Grants will help scientists probe droughts, model fisheries
NOAA-funded projects focus on climate variability
Aug 24, 2020 - by Laura Snider
Aug 24, 2020 - by Laura Snider
Three scientists at the National Center for Atmospheric Research (NCAR) will lead research projects funded by a program of the National Oceanic and Atmospheric Administration (NOAA) that aims to improve our ability to better understand and predict climate variability in both the short and long term.
The research funded by the grants from NOAA’s Modeling, Analysis, Predictions and Projects (MAPP) program will explore how droughts in the U.S. West affect – and are affected by – complex interactions with wildfires and snowpack; identify the intertwined factors that influence how severe a drought and its impacts will become; and extend an Earth system model to allow it to explicitly simulate fish, providing valuable information on how fisheries respond to climate.
In the western United States, snowpack and wildfires have a complex relationship with droughts. The three elements interact with each other in ways that can amplify, or dampen, their impacts. For example, scientists have found that wildfires reduce vegetation cover. The sparser canopy then allows a thicker snowpack to build up on the ground, but it also enables more sunlight to reach the snow, causing it to melt out earlier in the spring. This can then lead to drought conditions in the late summer and fall, which in turn favors more wildfires.
NCAR scientist Cenlin He will lead a MAPP-funded project to better quantify these types of relationships among drought, snowpack, and wildfire. With that knowledge, he will also evaluate how well models capture these relationships with the goal of improving them.
“I am really excited about this research, which will provide the community with not only a deeper and more integrated understanding of droughts but also an enhanced community model for future drought-related modeling and research,” He said. “This will help to enhance the U.S. drought monitoring, warning, and prediction systems, benefiting related stakeholders and policymakers.”
The latest version of NCAR’s flagship climate model, the Community Earth System Model 2 (CESM2), has a number of updates to its land component, allowing much more realistic simulations of the ways the atmosphere interacts with plants, soil, groundwater, and more. These new updates will allow researchers to explore the intertwined factors that determine how droughts evolve.
Climate scientists know that certain large-scale atmospheric patterns, such as persistent ridges of high pressure, can lead to a drought. But whether the drought becomes severe and long-lasting – or mild and transient – depends on a number of other conditions on land. The new research will use CESM2 to quantify those relationships and how much they matter.
“We will be able to determine whether there are important pre-conditioning factors that could govern the severity of drought,” said NCAR scientist Isla Simpson, who is leading the MAPP-funded project. “For example, if you have a given drought-inducing circulation pattern, how much difference does it make if your soil is drier or wetter in the period leading up to that?”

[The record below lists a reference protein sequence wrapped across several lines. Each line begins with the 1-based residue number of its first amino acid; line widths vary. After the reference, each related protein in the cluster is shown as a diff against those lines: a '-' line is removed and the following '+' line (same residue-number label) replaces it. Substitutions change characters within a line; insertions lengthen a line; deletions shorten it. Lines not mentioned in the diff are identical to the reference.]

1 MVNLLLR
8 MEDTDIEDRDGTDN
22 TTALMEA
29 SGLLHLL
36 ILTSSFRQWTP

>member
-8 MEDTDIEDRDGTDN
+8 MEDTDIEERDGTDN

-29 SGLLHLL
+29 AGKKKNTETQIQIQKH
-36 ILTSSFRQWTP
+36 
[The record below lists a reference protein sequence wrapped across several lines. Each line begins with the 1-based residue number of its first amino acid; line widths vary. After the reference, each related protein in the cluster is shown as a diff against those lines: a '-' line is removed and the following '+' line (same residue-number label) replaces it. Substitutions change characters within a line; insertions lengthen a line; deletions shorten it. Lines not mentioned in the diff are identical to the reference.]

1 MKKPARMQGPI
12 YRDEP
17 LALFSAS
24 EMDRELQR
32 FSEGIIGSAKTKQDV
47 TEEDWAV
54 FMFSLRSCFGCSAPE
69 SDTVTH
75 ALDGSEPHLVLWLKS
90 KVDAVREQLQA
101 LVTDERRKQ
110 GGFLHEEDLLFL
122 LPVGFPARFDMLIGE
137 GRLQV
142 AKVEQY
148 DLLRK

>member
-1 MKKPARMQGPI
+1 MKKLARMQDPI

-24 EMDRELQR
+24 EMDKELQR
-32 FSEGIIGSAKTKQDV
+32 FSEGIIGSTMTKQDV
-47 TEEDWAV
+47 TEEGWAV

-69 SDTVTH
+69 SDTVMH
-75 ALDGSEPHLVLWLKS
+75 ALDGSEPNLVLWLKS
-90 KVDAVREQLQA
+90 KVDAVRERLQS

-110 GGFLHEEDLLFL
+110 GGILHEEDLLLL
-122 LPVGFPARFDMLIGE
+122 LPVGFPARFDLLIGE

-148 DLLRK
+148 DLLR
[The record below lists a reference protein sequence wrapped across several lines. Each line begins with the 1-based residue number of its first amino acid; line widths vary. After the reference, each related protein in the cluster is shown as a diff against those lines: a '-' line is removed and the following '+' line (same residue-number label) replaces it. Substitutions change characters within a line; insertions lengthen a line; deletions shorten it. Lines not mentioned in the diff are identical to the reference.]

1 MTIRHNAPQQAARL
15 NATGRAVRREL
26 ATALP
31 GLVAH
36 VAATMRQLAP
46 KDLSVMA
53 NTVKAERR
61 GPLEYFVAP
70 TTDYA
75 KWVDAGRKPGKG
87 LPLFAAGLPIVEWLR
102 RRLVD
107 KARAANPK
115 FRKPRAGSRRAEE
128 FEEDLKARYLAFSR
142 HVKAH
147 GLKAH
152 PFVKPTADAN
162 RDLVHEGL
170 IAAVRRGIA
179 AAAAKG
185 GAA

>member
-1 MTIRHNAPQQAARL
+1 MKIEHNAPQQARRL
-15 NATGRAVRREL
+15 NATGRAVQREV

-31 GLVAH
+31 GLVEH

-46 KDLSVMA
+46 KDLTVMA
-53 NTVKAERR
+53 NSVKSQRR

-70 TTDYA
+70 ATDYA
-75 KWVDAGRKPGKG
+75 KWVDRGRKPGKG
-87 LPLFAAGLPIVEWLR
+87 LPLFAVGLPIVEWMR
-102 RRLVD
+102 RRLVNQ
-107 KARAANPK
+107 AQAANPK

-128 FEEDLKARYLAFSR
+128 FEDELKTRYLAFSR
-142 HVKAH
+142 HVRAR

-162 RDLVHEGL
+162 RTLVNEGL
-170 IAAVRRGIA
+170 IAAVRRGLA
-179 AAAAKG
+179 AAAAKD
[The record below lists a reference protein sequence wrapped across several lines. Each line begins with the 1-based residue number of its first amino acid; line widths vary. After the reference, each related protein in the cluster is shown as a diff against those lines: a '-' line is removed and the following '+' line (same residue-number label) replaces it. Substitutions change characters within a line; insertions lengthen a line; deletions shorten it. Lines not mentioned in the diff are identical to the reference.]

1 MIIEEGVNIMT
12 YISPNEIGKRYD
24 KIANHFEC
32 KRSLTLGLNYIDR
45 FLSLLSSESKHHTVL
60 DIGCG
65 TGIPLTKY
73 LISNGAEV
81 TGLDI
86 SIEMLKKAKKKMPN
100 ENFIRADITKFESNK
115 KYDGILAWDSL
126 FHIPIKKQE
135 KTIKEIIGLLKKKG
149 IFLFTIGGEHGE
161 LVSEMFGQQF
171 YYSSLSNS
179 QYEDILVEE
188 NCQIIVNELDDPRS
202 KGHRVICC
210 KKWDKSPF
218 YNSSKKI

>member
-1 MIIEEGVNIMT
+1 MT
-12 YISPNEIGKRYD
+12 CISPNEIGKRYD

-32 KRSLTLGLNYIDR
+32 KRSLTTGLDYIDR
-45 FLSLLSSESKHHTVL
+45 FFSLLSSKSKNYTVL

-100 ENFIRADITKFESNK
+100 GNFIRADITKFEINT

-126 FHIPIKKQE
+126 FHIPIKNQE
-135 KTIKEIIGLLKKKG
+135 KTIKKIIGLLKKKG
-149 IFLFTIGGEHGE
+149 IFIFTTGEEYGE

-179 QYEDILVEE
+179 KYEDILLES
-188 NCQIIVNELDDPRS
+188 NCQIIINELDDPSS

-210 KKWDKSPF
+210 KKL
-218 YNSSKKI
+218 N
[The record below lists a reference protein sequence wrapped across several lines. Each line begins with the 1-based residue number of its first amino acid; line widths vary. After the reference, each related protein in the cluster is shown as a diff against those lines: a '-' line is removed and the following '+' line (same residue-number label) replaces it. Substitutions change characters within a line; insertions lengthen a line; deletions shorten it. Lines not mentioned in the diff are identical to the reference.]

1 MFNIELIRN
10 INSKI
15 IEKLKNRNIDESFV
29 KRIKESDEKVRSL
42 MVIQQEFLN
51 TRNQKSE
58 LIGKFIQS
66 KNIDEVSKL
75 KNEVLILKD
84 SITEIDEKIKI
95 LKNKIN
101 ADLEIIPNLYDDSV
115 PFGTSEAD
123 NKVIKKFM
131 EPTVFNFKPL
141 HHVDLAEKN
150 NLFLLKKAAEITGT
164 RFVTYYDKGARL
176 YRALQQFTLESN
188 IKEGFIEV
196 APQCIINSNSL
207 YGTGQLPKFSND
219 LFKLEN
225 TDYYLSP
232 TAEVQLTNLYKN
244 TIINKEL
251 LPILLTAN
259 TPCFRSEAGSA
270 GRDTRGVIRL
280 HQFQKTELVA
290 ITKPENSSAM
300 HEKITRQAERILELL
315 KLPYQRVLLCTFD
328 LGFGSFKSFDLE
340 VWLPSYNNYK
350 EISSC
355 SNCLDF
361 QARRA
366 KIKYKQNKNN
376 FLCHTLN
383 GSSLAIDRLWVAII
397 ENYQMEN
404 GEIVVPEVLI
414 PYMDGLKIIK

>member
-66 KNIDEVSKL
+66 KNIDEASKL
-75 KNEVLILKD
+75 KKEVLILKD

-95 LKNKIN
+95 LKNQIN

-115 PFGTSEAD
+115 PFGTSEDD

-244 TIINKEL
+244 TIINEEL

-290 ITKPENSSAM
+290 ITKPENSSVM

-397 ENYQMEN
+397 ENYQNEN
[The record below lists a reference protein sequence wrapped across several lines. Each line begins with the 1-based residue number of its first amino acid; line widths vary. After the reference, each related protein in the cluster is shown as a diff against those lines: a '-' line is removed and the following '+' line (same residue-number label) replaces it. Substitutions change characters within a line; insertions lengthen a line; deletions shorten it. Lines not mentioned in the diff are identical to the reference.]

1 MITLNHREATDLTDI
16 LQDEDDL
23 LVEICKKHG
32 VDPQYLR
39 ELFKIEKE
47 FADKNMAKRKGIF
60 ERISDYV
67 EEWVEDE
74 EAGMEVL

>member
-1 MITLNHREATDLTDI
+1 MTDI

Ultimately, Simpson and her collaborator on the project, NCAR scientist David Lawrence, hope that what they learn can be used to help predict the impact of drought events and understand the relevant processes that need to be included to simulate the evolution of drought in Earth system models accurately.
In recent years, scientists have learned that Earth system models have the potential to predict a number of factors that influence the ocean’s fisheries years in advance, including changes to ocean primary productivity, temperature, and dissolved oxygen
While these types of predictions are useful to resource managers, the direct impact on fisheries has to be inferred. The MAPP-funded research team led by NCAR scientist Matt Long plans to incorporate fish directly into an Earth system model.
“By actually having the fish in the model, we can capture complex feedback loops between fish and their environment, ultimately providing a much more realistic prediction of how fisheries may be impacted by climate variability and change,” Long said.
The team plans to interconnect an existing fisheries model, the Fisheries Size and Functional Type Model (FEISTY) with a widely used ocean model, which in turn, will allow the combination to be used in state-of-the-art climate models, including CESM2.
“Simulating fish in a fully coupled Earth system model framework is going to be very challenging, but if we succeed, I have no doubt our efforts will bring new insights into the function of the global marine ecosystem in the context of a dynamic climate,” Long said.
Long is also a co-investigator on two other MAPP-funded projects: One, which is led by Samantha Siedlecki at the University of Connecticut, will explore the predictability of oxygen in the ocean and its impacts on fish. The second, led by Colleen Petrik at Texas A&M University, will work on enhancing fisheries prediction on timescales that stretch from upcoming seasons to several years out.